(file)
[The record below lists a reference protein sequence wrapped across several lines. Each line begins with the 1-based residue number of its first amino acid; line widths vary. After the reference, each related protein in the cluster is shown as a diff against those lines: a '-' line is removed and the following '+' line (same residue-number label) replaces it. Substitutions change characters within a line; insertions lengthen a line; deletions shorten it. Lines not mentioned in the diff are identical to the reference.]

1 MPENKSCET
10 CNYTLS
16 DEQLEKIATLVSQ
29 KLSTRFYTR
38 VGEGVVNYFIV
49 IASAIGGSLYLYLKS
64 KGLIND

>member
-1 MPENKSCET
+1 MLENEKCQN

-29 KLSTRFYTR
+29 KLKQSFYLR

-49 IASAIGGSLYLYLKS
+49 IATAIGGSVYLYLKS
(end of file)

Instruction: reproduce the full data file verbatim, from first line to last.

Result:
[The record below lists a reference protein sequence wrapped across several lines. Each line begins with the 1-based residue number of its first amino acid; line widths vary. After the reference, each related protein in the cluster is shown as a diff against those lines: a '-' line is removed and the following '+' line (same residue-number label) replaces it. Substitutions change characters within a line; insertions lengthen a line; deletions shorten it. Lines not mentioned in the diff are identical to the reference.]

1 MPENKSCET
10 CNYTLS
16 DEQLEKIATLVSQ
29 KLSTRFYTR
38 VGEGVVNYFIV
49 IASAIGGSLYLYLKS
64 KGLIND

>member
-1 MPENKSCET
+1 MLENEKCQN

-29 KLSTRFYTR
+29 KLKQSFYLR

-49 IASAIGGSLYLYLKS
+49 IATAIGGSVYLYLKS